Fourth, Jesus appeared to 10 disciples who were hiding together (Luke 24 :36-43; John 20: 19-25). These disciples were afraid of what might happen to them since Jesus had been killed. Jesus brought victory over fear.


Fifth, Jesus appeared to all 11 remaining disciples (Mark 16: 14; John 20: 26-31). Thomas, who had doubted Jesus’ resurrection, was with them this time. Jesus brought victory over doubt.


Sixth, Jesus appeared to seven disciples, including Peter, who had denied Jesus three times (John 21). At this appearance, Jesus shows Peter he is forgiven. Jesus brought victory over failure.


Seventh, Jesus appeared to the 11 disciples at a pre-arranged location on a mountain in Galilee (Matthew 28: 16-20). There Jesus told them he had been given all power and authority. He gave his followers the great commission to make disciples. Jesus brought victory over any other power.


Eighth, Jesus finally appeared to as many as 500 of his followers at one time. He confirmed the completion of his mission and the promise of the Holy Spirit (Acts 1:3-8). Jesus had victory over all things.


There have been times in my life when things have felt very bad, where I have felt alone and far from God. I’ve tried to lean on Jesus at this time and it didn’t feel like it was working. Times when I have cried out – why me? What next? How do I deal with this? Like when my son was in a mental health unit or my Dad was deep in the grips of dementia. Tough times, but I do however have a 100% record of getting to the end of each day. I can also look back and see how God was at work in my life at most of those desperately hard times. There are some that God will have to explain to me later and I like many have found solace in a poem about footprints, maybe you will too.
Joanne Mackin



Footprints in the sand




Readings for 21 April

John 10: 11-18

11 “I am the good shepherd. The good shepherd lays down his life for the sheep. 12 The hired hand is not the shepherd and does not own the sheep. So when he sees the wolf coming, he abandons the sheep and runs away. Then the wolf attacks the flock and scatters it. 13 The man runs away because he is a hired hand and cares nothing for the sheep.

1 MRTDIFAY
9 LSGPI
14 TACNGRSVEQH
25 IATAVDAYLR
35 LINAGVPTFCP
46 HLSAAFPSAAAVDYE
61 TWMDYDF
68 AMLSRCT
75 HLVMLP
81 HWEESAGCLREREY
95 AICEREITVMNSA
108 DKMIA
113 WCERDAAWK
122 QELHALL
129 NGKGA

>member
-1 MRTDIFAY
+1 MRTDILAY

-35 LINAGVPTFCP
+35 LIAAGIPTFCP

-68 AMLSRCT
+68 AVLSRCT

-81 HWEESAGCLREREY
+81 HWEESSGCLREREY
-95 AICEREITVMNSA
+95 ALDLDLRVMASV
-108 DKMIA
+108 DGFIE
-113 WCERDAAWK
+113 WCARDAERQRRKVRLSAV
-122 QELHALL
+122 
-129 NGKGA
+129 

14 “I am the good shepherd; I know my sheep and my sheep know me— 15 just as the Father knows me and I know the Father—and I lay down my life for the sheep. 16 I have other sheep that are not of this sheep pen. I must bring them also. They too will listen to my voice, and there shall be one flock and one shepherd. 17 The reason my Father loves me is that I lay down my life—only to take it up again. 18 No one takes it from me, but I lay it down of my own accord. I have authority to lay it down and authority to take it up again. This command I received from my Father.”



An illustration depicting Jesus as a good shepherd



Further readings from the lectionary this week are as follows:

  • Psalm 23
  • Acts 4: 5-12
  • 1 John 3: 16-24









Our worship

We meet at 11am for our Sunday services, which are also live-streamed on our YouTube channel. If you wish to view our services online, you can find them at

You can also view a recent service on our church website. Our service this week will be led by Christ Church member and trainee URC lay preacher, Neil Mackin. You can find the order of service here.

If you are unable to join us in person or online for our Sunday services, but would like to receive a recording of them on a memory stick to watch at home, please let us know.


Please note that there will be no service at Christ Church on Sunday 28 April as there will be a joint service at Ickenham URC at 11am on this day.


Forthcoming services

21 April – Neil Mackin (Christ Church member and trainee URC lay preacher)

28 April – Preach with a view joint service at Ickenham URC

5 May – Neil Mackin (Christ Church member and trainee URC lay preacher)

12 May – Christ Church worship group – parade








A cartoon of two shepherds, one with several small sheep; the other with one big sheep. The caption reads "I find it much easier to be a good shepherd when I am caring for one super large sheep instead of a whole flock of small ones."